Mink: Let's first recognize that no defense is going to be a shutdown defense against Patrick Mahomes and the Kansas City Chiefs. Their offense is on another level. And considering the Raiders' Derek Carr just hung 382 yards and 26 points on the Steelers' vaunted defense, I'd say the Las Vegas offense is pretty legit, too. So the high level of competition is certainly part of the reason why Baltimore's defense hasn't been as dominant as we all expected to start the season.
Second, losing All-Pro cornerback Marcus Peters certainly stung the unit. Peters was not only the defense's top playmaker, but an important energy and swagger provider on gamedays and valuable teacher during the week. Anthony Averett has played well in his place, but there's just no replacing everything Peters brings to Baltimore's defense.
Lastly, the Ravens defense has made plays at critical times, like the goal-line stand and interception in overtime in Vegas and the interception and forced fumble late in the fourth quarter versus Kansas City. That's certainly not the way the Ravens want to live, but it should count for something.
Now, to your question, the Ravens have stopped the run well (72 yards per game so far). However, they have given up a league-high 376 passing yards per game. Part of that is facing Carr and Mahomes, but Baltimore knows it can do better and will need to with a lot of very good quarterbacks on the schedule this season.
It's been surprising to see Pro Bowl cornerback Marlon Humphrey on the wrong end of two long touchdowns – the overtime game-winner in Vegas (in which a bump into Malik Harrison put him a couple steps behind) and the Chiefs' first offensive touchdown Sunday night (in which Demarcus Robinson shook Humphrey with a fake to the outside and Mahomes bought time and put it on the money). But if Humphrey is the biggest "problem" right now, I think the Ravens defense is going to be perfectly fine this year. I'm not worried about Humphrey. Other injuries (Jimmy Smith, Chris Westry, DeShon Elliott) have hurt the secondary as well, taxing the unit's depth. Getting Smith (ankle) back on the field would be big after he missed the first two contests.
The Ravens have a string of three-straight games coming up against Detroit, Denver and Indianapolis – three offenses that have been good but not great so far this year. Let's see how Baltimore's defense fares over this next stretch before getting too worried or critical.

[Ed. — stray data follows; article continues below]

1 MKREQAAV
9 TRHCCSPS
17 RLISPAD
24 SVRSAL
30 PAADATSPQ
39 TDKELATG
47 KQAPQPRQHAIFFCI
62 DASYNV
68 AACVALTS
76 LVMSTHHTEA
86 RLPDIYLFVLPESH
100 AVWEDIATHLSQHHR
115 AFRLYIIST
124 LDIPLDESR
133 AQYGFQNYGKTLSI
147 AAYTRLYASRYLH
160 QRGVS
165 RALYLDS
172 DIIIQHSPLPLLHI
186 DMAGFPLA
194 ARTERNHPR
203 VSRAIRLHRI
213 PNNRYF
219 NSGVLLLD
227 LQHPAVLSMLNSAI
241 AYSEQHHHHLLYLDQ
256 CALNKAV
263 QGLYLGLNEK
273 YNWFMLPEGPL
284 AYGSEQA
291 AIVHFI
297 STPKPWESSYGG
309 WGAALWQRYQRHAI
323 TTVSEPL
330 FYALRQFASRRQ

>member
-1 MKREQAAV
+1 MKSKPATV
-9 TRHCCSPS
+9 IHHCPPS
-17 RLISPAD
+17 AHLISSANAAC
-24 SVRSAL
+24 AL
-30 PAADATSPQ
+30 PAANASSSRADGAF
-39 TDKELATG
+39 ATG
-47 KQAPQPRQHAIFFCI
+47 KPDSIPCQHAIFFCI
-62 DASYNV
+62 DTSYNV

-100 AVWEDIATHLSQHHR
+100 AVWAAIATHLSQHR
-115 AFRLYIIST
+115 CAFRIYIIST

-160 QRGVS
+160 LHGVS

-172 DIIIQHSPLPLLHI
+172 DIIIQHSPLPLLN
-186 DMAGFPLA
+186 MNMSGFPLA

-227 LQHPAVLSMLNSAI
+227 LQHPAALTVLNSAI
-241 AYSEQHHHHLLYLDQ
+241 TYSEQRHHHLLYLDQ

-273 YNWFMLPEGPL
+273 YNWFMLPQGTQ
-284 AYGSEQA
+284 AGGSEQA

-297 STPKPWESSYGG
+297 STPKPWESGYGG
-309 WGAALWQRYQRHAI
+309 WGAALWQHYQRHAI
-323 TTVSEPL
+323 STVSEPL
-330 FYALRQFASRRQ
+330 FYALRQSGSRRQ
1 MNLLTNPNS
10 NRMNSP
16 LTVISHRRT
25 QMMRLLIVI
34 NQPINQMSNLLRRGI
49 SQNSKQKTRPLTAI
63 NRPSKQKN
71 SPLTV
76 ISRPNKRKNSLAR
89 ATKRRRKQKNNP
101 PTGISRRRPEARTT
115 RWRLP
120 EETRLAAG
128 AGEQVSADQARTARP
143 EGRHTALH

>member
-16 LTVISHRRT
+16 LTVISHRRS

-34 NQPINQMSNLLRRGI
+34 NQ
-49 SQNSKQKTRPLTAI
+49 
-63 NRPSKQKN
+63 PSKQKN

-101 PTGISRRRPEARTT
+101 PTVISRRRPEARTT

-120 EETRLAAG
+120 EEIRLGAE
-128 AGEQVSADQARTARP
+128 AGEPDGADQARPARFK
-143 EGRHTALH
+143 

Downing: The big caveat here is when Stanley is healthy. We don't know exactly when that's going to be. Based on what Head Coach John Harbaugh said after Sunday's game, the Ravens aren't entirely sure either. "Probably in the next week, week and a half, we'll know more," Harbaugh said. Now whenever Stanley is healthy enough to play, he's going to return to his spot at left tackle. Stanley is one of the best left tackles in football and the Ravens paid him accordingly. They aren't going to have him switch to the right side so Villanueva can stay in his natural spot.
I also think it's far too premature to suggest the Villanueva can't play on the right side. Yes, the Raiders game didn't go well for him and it looked like he's still transitioning to that spot. But that was his first game at a new position in an entirely new offense. The offensive line didn't work together much in training camp, and it takes time and repetition for a unit to gel. I expect Villanueva to improve on the right side over the course of the season as he gains familiarity with the spot and the rest of the line. But like I said at the start of this question, we just don't know when that's going to be.
Mink: Madubuike got a lot of snaps already against the Chiefs. He was on the field for 49 percent of them, which was the second-highest share of his young career and the second-most of any Ravens defensive lineman, only trailing Calais Campbell (29 to 25). More snaps for Madubuike was part of the plan going into the game, according to Head Coach John Harbaugh, who said afterwards that Odafe Oweh and Madubuike have "earned more playing time, and man, they both played great."
Madubuike made his presence felt with a tackle for a 5-yard loss in which he came unblocked up the middle and destroyed Chiefs running back Darrel Williams. I loved Madubuike's energy after that hit. It was also very clutch because two plays later, with the Chiefs facing a third-and-12, Mahomes tried to do too much and threw his game-changing interception.
As long as Derek Wolfe (back/hip) is sidelined, and we have no idea how long that will be, Madubuike will get a lot of snaps. But Baltimore will always roll its defensive linemen and I don't think the second-year defensive lineman is in line (yet) for a ton more than he's already getting.
Downing: The fourth-year cornerback is in the final season of his rookie contract and he sure looks like he's playing his way to a nice payday this offseason. Starting cornerbacks don't come cheap in the NFL, and Averett looks ready to establish himself as a starting-caliber cornerback over the course of this season.
The Ravens could have tried to extend him before the season at a discounted rate, but that's not necessarily a perfect solution. The Ravens already have invested significant money in cornerbacks Marlon Humphrey, Marcus Peters and Tavon Young, so it would have been tough to give out another big payday to a corner who wasn't even a starter. Plus, if the Ravens tried to sign Averett at a steep discount before the season, he may have opted to bet on himself and play out his rookie contract. We don't know what conversations have taken place behind closed doors.
Averett is going to get a nice contract this offseason if he continues to play like he has over the first two games. But I'm not faulting the Ravens for not extending him before the season. There is risk either way when it comes to contract extensions, and credit to Averett if he plays his way to a big deal.